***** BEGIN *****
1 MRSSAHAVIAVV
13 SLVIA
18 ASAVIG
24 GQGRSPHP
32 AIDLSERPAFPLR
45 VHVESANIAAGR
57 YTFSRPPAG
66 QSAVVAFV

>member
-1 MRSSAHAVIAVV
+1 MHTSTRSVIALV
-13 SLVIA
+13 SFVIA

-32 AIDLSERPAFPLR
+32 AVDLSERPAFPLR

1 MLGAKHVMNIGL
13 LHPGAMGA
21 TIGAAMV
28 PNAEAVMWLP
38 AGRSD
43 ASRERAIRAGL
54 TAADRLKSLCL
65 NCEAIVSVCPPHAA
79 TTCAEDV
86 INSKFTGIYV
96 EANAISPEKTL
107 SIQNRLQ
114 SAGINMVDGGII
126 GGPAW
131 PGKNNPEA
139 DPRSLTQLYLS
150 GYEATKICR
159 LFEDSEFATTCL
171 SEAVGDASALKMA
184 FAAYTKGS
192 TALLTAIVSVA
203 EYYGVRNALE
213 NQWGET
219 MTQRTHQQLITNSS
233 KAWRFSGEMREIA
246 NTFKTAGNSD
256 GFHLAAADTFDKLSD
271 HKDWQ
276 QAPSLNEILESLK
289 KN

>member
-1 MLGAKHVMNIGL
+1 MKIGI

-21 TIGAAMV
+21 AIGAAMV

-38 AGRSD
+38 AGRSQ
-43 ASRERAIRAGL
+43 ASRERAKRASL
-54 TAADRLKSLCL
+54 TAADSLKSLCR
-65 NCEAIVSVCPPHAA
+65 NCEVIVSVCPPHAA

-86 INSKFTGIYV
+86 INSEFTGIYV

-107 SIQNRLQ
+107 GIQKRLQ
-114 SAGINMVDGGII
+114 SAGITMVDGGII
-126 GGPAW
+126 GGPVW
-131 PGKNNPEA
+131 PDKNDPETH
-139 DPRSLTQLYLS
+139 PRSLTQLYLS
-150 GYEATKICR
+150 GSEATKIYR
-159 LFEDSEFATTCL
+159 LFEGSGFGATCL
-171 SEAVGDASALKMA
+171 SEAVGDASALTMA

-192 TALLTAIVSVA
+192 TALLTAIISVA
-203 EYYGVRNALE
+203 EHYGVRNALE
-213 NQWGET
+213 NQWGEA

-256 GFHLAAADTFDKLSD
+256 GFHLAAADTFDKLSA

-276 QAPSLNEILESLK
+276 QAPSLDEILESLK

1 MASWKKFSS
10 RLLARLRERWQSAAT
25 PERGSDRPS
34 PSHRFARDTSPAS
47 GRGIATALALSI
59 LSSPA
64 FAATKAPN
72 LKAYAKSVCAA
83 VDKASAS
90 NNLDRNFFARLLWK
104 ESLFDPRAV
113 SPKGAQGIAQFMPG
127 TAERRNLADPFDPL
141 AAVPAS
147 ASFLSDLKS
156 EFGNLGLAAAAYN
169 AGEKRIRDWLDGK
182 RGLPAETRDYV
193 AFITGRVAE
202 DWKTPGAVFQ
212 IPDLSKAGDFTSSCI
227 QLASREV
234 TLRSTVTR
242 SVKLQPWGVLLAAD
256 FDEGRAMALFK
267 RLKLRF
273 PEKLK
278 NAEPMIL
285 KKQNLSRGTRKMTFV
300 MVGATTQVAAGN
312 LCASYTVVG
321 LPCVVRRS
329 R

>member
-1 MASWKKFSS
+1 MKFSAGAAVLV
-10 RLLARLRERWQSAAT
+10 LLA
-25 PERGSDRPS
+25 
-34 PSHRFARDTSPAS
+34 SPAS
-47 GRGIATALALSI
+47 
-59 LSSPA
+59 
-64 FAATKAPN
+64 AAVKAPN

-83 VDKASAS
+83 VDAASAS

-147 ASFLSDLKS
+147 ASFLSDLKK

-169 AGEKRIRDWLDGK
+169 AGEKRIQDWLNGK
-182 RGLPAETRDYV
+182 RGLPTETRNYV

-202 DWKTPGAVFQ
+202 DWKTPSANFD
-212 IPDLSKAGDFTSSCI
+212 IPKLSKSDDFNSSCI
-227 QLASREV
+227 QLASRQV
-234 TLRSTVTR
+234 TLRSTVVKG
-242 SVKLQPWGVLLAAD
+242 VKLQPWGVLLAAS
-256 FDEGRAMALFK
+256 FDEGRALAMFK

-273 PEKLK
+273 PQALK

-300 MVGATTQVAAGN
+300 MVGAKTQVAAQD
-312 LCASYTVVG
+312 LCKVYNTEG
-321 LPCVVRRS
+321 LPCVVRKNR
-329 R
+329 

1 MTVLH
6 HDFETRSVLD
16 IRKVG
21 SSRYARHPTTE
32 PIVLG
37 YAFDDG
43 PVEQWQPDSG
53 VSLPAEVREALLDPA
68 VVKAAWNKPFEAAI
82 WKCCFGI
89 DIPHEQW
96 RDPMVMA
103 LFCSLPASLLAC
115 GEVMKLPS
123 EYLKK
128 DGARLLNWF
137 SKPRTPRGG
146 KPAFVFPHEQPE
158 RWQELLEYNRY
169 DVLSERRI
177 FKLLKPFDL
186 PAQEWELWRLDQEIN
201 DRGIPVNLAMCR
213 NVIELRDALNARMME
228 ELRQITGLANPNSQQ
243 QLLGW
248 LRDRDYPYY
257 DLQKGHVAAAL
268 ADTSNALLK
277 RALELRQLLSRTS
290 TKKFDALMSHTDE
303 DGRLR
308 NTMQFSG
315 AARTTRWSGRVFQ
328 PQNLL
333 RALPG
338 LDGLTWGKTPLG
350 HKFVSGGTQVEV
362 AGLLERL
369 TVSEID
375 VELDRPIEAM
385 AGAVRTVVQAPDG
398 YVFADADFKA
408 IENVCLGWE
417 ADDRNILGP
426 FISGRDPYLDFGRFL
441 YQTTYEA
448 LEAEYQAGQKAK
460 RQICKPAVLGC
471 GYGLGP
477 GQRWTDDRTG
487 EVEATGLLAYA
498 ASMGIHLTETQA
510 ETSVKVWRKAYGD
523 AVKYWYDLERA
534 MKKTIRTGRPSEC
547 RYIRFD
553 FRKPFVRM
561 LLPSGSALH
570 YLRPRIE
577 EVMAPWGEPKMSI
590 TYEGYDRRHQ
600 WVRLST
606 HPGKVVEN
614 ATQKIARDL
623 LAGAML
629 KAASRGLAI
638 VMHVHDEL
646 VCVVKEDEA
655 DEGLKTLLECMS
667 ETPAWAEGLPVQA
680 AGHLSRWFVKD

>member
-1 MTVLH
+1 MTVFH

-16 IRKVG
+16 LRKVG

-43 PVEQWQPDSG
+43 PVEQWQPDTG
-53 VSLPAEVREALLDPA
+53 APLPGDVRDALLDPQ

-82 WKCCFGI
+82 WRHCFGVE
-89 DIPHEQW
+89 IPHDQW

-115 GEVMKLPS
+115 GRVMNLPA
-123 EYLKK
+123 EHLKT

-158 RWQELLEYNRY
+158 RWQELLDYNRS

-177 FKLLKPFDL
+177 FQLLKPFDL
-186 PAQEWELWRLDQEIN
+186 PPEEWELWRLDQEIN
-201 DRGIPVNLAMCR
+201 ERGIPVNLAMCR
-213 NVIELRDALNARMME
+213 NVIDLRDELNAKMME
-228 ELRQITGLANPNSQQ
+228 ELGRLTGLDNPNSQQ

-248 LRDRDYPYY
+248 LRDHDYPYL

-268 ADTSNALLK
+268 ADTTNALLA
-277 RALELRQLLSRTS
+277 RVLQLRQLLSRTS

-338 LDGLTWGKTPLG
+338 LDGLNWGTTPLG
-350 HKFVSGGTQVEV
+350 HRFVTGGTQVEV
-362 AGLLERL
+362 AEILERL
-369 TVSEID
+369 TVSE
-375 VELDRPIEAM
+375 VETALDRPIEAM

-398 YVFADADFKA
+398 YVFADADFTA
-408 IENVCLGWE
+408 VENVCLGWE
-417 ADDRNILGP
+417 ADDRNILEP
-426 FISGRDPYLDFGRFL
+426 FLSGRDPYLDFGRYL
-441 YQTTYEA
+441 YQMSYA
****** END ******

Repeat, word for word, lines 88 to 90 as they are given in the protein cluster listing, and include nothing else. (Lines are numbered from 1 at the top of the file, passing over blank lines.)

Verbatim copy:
10 RLLARLRERWQSAAT
25 PERGSDRPS
34 PSHRFARDTSPAS